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Richard W. Miller was the first member of the FBI to be indicted for espionage.

On October 3, 1984, Miller was arrested with Svetlana and Nikolai Ogorodnikov, Russian immigrants who had moved to Los Angeles in 1973 to seek refuge, but who were actually access agents of the Soviet KGB. Miller was alleged to have provided classified documents, including an FBI Counterintelligence manual, to the Ogorodnikovs after demanding $50,000 in gold and $15,000 cash in return. Miller, who had eight children and was faced with financial difficulties, was having an affair with the married Svetlana Ogorodnikov, and was preparing to travel with her to Vienna at the time of his arrest. It was later alleged that Svetlana Ogorodnikov had been in touch with a KGB case officer working out of the Soviet Consulate in San Francisco and had made arrangements for Miller to meet with the KGB in Vienna.

After his arrest, a fuller portrait emerged of Miller. According to various news accounts, Miller occasionally took three-hour "lunches" at the 7-Elevens near his Los Angeles office, gorging himself on stolen candy bars while reading comic books. He was alleged to have cheated his own uncle by selling a muscle-relaxant device he'd patented, and skimmed cash from bureau coffers meant for one of his informants. Miller also ran auto-registration checks and searched FBI criminal indexes for a local private investigator at $500 per search. In early 1984, the Mormon Church excommunicated Miller for adultery. He was divorced from his wife, Paula Miller (now renamed Hill), in late 1988. He currently resides in northern Utah with his 2nd wife, Tamara.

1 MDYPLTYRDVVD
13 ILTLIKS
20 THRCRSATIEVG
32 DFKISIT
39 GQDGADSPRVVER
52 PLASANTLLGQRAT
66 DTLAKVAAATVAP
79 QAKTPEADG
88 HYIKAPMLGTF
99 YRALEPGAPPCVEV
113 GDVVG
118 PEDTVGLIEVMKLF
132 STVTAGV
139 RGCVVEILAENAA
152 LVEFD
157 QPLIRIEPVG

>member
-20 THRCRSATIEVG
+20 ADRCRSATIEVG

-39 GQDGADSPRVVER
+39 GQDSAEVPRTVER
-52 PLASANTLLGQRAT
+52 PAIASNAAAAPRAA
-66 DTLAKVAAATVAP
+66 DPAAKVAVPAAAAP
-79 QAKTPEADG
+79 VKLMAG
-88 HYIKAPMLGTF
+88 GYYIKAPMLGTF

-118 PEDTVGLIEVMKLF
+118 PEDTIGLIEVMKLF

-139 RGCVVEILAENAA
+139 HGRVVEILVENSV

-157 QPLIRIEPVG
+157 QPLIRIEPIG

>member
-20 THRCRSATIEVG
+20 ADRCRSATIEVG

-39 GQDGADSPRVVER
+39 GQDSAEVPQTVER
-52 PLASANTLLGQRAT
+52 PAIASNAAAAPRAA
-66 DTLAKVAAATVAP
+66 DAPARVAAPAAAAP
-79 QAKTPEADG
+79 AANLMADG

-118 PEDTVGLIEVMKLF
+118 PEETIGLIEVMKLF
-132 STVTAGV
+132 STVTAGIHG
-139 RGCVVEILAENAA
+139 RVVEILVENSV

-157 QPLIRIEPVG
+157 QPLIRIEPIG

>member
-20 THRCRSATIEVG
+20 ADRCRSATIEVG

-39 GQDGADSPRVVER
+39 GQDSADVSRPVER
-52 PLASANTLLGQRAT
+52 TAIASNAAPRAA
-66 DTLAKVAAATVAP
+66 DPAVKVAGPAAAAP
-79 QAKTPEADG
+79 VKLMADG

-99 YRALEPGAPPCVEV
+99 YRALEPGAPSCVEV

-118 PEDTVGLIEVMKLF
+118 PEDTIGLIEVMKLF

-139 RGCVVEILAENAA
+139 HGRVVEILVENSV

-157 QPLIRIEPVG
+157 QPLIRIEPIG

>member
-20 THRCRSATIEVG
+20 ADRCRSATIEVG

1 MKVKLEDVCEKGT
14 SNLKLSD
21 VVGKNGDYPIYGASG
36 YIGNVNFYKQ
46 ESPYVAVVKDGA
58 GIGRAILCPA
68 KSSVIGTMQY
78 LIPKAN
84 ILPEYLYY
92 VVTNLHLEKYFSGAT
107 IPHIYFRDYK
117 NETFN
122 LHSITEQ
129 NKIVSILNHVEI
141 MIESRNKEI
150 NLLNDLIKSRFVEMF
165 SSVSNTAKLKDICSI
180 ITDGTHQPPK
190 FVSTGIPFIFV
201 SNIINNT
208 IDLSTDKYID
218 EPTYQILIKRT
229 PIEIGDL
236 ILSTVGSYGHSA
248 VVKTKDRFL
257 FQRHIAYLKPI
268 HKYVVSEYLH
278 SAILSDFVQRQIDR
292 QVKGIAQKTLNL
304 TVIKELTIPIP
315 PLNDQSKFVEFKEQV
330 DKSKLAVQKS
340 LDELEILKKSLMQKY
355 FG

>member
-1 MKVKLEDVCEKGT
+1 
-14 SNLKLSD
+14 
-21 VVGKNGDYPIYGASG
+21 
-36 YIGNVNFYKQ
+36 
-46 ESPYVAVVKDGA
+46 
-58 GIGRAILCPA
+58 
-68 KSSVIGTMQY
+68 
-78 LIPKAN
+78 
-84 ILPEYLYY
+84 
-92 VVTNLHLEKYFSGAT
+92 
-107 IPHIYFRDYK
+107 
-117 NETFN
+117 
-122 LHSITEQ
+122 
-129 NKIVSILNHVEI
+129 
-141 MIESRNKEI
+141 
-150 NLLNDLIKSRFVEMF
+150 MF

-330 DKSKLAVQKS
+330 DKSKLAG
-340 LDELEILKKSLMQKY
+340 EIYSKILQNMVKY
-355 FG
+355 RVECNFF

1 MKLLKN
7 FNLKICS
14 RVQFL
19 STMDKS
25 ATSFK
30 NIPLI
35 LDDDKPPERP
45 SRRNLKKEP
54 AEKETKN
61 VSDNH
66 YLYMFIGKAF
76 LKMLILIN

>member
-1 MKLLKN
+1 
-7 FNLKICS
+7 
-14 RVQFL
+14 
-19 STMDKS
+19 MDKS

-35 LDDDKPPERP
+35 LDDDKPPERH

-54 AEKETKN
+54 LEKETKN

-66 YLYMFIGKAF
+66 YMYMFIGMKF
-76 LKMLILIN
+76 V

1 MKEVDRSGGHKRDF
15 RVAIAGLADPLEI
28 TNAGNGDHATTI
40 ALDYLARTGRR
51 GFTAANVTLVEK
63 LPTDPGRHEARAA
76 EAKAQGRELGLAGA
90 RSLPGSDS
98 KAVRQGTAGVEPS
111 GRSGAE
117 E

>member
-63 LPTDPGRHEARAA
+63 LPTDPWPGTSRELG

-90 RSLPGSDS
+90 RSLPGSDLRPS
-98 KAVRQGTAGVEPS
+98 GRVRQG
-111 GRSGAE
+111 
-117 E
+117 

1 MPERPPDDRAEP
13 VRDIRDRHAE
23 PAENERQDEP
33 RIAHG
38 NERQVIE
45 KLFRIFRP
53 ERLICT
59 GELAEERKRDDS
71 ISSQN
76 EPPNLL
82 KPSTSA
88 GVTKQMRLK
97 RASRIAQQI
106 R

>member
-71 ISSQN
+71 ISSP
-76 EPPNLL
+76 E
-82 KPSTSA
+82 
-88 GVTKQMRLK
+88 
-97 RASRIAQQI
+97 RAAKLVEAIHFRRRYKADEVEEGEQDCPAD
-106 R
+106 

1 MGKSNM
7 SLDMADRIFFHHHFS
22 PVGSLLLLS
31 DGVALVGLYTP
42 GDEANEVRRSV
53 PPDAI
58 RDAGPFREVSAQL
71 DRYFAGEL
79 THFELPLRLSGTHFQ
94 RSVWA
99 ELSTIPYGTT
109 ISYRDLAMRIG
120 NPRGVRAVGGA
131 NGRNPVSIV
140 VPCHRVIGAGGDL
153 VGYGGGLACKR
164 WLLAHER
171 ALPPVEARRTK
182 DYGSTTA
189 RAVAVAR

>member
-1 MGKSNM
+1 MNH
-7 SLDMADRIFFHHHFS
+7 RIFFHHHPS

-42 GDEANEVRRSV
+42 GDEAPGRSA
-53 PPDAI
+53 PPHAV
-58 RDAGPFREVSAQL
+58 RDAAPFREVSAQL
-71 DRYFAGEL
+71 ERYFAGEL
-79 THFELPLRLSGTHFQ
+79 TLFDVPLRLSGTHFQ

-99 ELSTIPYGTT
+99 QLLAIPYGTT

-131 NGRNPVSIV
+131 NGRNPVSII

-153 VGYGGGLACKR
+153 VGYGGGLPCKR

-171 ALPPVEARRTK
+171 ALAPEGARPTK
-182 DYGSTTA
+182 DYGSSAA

This article is licensed under the GNU Free Documentation License.
It uses material from the Wikipedia article "Richard Miller."
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